Support for the 21st-Century Reserve Force: Insights to Facilitate Successful Reintegration for Citizen Warriors and Their Families, Summary

by Karen Chan Osilla; Elizabeth Wilke; Agnes Gereben Schaefer; Anny Wong; Joshua Breslau; Karin E. Kitchens; Laura Werber

Sep 17, 2013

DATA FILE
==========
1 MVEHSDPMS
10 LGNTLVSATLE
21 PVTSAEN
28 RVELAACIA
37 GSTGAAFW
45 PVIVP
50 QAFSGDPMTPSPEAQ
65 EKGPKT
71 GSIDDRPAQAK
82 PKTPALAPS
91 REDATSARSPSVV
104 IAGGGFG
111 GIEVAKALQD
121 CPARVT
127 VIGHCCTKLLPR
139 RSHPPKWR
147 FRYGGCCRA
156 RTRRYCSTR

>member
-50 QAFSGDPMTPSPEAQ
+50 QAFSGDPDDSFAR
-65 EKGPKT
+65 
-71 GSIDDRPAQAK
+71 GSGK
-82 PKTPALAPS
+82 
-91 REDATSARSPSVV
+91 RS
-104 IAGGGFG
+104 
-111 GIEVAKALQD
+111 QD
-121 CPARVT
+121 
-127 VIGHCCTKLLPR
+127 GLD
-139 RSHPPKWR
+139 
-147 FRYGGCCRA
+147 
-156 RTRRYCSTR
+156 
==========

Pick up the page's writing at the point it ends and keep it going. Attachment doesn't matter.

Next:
Many studies have examined the impact of deployment on military families, but few have assessed either the challenges that guard and reserve families face following deployment or how they manage the reintegration phase of the deployment cycle. This report aims to facilitate the successful reintegration of guard and reserve personnel as they return to civilian life after deployment. Using surveys and interviews with guard and reserve families, along with interviews with resource providers, this report examines how these families fare after deployment, the challenges they confront during that time frame, and the strategies and resources they use to navigate the reintegration phase. Factors associated with reintegration success include the adequacy of communication between families and the service member's unit or Service and between service members and their families, initial readiness for deployment, family finances, and whether the service member returns with a psychological issue or physical injury. Successful reintegration from the families' perspective was related to measures of military readiness, such as the service members' plans to continue guard or reserve service. In addition, there is a wide-ranging and complex "web of support" available to assist families with reintegration, including U.S. Department of Defense (DoD) programs, state and local government agencies, private nonprofit and for-profit resource providers, faith-based organizations, and informal resources (such as family, friends, and social networks). Opportunities for collaboration among providers abound. DoD does not have to "do it all," but the report suggests steps it can take to ensure that reintegration proceeds as smoothly as possible.
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